Just as the Sober Homes a couple of years ago stoked some neighborhood heat and activity, so too had the recent exciting prospect of a nice neighborhood restaurant. What began as a polite online listserv conversation about what amenities mean to us, degenerated after a week or so into name calling: Fort Hill! Highland Park! Fort Hill! Highland Park!
Triggered innocently enough by a neighbor taking initiative, the Fort Hill! Highland Park! debate simmers on the back of the stove. On the front burner: to vision or not to vision. What do we want here? What are we willing to tolerate, what will we embrace, and what will we disdain? And what will we call ourselves? This last is not a new question.
As Francis S. Drake wrote in 1878 in his preface to The Town of Roxbury, Its Memorable Persons and Places, Its History and Antiquities, with Numerous Illustrations of Its Old landmarks and Noted Personages:
“Roxbury was appropriately so named from its most prominent natural characteristic; and no one who venerates its founders or who cherishes a proper regard for the preservation of its historical or ancestral memories, should ever consent to substitute for it a name no more applicable to it than to many other localities now included within the city limits. To do so is no less a blunder in taste than in fact. The great city of London, while gradually absorbing adjoining localities, religiously preserves their ancient names. Are ours less dear to us? Let us, then, while a single “rock” remains above its surface, cling to the good old name of ROXBURY, ‘scotched, not killed,’ by the temporary substitution for it of the unacceptable misnomer of ‘Boston Highlands’.”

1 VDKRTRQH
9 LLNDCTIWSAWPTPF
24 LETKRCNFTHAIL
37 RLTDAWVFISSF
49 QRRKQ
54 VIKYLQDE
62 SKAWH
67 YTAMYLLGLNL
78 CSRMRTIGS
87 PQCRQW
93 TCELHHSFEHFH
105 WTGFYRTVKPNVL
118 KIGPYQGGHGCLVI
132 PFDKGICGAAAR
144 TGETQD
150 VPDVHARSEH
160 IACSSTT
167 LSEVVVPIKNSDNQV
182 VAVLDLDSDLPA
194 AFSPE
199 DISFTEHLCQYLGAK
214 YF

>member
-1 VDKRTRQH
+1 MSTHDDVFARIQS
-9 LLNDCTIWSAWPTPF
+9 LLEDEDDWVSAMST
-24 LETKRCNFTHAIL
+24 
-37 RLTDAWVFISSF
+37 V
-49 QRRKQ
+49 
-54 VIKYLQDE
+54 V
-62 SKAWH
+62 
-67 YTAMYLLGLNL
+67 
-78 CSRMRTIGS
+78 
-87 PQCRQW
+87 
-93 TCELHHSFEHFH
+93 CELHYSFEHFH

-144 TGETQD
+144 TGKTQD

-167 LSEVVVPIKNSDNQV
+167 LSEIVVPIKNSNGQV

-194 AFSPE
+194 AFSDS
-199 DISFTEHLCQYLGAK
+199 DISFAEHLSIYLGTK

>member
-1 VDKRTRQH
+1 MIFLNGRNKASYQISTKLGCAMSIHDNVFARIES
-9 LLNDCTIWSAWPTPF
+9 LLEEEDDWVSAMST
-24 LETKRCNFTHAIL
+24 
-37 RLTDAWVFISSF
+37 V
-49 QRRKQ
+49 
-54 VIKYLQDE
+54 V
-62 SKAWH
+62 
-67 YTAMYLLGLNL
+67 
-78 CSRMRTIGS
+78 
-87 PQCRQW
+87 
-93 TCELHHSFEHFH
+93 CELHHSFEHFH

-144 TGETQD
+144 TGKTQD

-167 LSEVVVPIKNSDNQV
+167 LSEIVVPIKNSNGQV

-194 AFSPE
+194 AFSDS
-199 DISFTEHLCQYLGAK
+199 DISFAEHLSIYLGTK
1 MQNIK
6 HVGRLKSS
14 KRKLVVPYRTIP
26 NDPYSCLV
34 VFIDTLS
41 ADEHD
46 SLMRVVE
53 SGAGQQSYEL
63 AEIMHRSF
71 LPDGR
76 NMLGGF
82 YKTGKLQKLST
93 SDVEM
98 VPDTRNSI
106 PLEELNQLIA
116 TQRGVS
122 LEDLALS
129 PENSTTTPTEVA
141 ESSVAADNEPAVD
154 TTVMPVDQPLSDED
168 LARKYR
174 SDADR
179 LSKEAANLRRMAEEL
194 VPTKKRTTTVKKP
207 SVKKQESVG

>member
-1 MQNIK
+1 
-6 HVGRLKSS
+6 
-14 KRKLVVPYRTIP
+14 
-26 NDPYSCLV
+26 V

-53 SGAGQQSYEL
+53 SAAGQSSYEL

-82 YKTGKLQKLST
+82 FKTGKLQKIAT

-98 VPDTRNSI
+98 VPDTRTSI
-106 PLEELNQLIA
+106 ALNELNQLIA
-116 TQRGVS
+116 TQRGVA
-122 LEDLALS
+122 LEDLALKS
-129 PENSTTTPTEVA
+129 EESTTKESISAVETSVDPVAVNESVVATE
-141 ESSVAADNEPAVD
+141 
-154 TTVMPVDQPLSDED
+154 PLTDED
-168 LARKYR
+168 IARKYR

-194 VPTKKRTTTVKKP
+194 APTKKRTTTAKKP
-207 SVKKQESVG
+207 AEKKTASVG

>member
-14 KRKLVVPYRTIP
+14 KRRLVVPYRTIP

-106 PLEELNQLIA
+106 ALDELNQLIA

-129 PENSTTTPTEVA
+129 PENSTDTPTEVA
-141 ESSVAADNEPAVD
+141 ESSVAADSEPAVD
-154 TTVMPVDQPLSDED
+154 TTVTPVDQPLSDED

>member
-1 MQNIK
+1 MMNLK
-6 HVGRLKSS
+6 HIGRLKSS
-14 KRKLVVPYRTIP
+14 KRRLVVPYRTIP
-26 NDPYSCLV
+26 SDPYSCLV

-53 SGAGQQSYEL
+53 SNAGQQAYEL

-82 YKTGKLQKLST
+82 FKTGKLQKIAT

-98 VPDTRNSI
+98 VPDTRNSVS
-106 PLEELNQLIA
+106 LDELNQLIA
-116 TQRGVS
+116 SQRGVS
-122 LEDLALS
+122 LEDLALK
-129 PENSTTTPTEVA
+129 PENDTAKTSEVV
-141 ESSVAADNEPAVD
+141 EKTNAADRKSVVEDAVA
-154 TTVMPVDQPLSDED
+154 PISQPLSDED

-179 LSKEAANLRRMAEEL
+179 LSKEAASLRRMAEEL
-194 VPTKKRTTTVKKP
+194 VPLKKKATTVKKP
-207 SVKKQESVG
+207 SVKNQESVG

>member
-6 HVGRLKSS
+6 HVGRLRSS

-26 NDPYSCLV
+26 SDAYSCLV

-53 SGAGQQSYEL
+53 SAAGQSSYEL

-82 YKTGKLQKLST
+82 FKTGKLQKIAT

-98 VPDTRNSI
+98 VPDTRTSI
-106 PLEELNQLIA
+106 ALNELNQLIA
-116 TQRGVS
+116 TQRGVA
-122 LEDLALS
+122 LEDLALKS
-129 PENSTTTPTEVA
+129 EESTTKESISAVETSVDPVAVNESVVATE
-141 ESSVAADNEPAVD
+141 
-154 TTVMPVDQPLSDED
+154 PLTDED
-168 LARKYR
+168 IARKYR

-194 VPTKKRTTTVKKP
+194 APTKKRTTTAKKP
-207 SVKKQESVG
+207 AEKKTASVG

Unlike Drake, I kinda like Boston Highlands for this section of Roxbury. But I agree, too, with the neighbor who fairly growled on the listserv, call this nook what you like but its name is Roxbury.